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## Homework Statement

a) Expand ([2/3]+[1/3])^4

b) Four chocolates are randomly taken (with replacement) from a box containing strawberry creams and almond centres in the ratio 2 : 1. What is the probability of getting:

i) all strawberry creams

ii) two of each type

iii) at least 2 strawberry creams?

(I can't use the things at the top of the form so I'll write fractions as (x/y) and powers as x^y)

## Homework Equations

...well, this is how you do the general binomial expansion:

Tr+1 = (n,r) a^(n-r) b^r

n is the number of terms

r is the term you are at

the r+1 is supposed to be subscript

the n & r in (n,r) (that is the coefficient) are supposed to be one above the other

## The Attempt at a Solution

a) is easy: ([2/3]+[1/3])^4 = (2/3)^4 + 4(2/3)^3(1/3) + 6(2/3)^2(1/3)^2 + 4(2/3)(1/3)^3 + (1/3)^4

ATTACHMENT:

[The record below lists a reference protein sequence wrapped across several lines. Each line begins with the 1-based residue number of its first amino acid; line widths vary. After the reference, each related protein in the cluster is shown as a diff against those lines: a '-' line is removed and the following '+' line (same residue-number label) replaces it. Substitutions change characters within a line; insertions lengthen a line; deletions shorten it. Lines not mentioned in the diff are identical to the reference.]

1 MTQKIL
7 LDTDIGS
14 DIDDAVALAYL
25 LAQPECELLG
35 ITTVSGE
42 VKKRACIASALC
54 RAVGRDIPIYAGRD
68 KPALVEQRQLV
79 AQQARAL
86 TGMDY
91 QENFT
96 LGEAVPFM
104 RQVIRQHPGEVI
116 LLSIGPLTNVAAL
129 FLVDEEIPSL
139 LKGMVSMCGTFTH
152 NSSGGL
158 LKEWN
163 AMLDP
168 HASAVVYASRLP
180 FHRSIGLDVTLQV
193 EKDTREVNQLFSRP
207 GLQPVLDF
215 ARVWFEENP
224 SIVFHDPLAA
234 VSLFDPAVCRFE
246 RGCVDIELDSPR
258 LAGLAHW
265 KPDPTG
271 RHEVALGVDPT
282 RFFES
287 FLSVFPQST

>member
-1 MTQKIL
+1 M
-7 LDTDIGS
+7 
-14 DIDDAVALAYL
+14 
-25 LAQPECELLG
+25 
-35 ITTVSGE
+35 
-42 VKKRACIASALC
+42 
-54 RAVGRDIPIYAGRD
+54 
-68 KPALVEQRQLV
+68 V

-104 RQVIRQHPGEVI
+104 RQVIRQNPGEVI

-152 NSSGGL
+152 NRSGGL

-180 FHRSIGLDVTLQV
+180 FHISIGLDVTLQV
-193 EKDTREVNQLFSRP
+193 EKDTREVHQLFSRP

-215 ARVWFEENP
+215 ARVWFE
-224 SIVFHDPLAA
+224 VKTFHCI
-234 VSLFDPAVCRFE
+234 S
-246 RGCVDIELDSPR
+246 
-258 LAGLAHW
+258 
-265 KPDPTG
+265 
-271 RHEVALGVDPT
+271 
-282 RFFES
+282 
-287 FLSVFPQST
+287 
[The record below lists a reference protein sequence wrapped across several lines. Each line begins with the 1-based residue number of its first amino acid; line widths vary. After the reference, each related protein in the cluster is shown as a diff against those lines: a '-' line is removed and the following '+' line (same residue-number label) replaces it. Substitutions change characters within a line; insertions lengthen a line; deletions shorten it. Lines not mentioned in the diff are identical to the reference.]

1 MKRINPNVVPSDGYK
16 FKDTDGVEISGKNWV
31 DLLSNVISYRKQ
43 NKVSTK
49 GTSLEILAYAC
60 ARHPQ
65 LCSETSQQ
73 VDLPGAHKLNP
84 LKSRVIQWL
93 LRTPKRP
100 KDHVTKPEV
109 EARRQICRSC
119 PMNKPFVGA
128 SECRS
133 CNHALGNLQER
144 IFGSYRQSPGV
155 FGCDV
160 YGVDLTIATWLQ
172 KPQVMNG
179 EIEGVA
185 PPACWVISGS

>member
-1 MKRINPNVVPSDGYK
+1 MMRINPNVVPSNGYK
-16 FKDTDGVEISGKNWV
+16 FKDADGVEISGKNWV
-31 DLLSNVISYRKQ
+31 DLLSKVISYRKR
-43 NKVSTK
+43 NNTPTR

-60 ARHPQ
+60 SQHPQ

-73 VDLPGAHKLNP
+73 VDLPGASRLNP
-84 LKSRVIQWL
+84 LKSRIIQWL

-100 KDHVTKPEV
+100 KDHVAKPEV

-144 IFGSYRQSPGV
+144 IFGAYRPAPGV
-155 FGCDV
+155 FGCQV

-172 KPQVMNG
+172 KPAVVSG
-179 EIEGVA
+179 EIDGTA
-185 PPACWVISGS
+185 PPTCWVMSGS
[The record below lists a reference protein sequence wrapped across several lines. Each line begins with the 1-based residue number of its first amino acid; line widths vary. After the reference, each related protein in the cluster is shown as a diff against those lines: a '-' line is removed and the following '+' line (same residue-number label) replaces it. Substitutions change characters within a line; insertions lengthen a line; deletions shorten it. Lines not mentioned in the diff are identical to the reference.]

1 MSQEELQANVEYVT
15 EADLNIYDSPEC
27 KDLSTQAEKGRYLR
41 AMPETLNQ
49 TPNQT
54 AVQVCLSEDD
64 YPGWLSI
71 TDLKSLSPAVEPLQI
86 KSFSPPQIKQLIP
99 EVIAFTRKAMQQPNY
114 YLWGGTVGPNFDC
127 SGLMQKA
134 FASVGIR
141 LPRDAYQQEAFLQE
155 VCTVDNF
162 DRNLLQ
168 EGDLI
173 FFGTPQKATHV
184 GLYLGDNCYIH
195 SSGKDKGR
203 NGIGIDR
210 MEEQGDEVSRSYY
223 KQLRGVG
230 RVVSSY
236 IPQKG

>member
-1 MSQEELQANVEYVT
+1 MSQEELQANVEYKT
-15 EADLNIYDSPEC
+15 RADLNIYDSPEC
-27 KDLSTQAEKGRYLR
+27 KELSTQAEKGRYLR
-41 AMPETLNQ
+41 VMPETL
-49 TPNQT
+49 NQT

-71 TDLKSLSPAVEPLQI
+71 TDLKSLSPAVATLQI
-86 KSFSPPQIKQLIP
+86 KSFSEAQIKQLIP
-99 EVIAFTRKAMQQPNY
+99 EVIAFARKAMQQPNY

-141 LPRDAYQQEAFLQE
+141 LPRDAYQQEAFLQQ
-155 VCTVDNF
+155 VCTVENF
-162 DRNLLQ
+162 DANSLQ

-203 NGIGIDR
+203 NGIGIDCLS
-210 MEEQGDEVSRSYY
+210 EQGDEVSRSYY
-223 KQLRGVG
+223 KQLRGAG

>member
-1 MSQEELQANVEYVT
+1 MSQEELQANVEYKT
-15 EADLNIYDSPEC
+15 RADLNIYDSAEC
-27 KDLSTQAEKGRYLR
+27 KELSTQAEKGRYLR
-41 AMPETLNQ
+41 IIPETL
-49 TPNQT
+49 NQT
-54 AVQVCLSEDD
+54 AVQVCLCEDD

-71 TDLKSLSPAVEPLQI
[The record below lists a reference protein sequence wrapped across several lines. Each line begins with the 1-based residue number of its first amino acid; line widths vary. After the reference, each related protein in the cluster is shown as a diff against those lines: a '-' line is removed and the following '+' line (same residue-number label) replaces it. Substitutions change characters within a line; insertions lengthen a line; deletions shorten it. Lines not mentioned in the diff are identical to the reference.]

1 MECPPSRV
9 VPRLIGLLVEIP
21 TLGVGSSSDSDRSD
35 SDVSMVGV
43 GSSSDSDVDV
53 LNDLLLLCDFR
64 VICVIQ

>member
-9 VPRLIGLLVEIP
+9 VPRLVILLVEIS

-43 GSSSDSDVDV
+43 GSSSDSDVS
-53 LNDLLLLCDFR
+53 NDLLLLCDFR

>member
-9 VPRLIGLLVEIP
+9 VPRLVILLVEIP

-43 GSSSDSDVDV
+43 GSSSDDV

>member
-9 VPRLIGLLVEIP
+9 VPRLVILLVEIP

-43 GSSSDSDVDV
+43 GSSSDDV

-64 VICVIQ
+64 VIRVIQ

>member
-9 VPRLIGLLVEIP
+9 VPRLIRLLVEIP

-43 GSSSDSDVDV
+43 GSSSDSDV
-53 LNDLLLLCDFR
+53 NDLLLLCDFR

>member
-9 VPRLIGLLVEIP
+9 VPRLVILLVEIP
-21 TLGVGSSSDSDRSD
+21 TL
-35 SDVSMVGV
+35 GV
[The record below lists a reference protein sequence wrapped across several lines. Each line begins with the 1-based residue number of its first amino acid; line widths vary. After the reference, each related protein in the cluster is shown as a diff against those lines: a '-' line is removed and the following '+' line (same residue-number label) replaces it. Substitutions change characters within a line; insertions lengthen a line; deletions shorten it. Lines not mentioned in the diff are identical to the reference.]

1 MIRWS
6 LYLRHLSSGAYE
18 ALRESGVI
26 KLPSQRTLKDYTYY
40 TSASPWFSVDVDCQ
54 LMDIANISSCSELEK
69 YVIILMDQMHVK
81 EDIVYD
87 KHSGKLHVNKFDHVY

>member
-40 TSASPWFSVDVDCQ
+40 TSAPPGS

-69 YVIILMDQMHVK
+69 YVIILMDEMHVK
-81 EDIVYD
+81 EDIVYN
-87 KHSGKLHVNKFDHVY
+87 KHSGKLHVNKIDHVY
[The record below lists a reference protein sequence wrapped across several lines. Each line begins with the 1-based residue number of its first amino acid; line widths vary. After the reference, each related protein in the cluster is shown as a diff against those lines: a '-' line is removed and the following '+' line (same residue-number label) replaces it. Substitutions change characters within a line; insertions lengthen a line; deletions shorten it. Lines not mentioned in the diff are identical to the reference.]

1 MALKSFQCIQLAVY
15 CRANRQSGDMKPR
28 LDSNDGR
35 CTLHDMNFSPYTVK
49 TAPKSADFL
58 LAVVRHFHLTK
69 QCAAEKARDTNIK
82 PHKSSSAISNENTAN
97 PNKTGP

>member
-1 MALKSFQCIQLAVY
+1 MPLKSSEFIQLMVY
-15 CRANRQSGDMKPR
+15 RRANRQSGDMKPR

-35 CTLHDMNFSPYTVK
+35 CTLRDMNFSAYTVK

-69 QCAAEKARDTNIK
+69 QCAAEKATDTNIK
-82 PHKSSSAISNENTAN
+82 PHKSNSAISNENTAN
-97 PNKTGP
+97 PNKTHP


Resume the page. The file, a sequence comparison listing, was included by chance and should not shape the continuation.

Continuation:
b) is also mostly easy:

i) (2/3)^4 = (16/81)

ii) 6(2/3)^2(1/3)^2 = (8/27)

iii) this one I can't do. The book says the answer is (8/9) but I don't know how they got it. I got (392/729). This is how i got it. The question asks for possibilites of 2 or more of the 2/3 chocolates, so:

(2/3)^4 + 4(2/3)^3(1/3) + 6(2/3)^2(1/3)^2 =

= (16/81) + 4(8/27)(1/27) + (8/27)

= (16/81) + (8/27)(4/27) + (24/81)

= (144/729) + (32/729) + (216/729)

= (392/729)

I don't know what I do wrong, but I have a feeling it's in the probability part. There's probably something wrong with how I'm combining the probilities of 2 strawberry, 3 strawbeery & 4 strawberry. Can anyone lend me a hand please? Is there anything more that I need to add?

thanks in advance

-sinisterstuf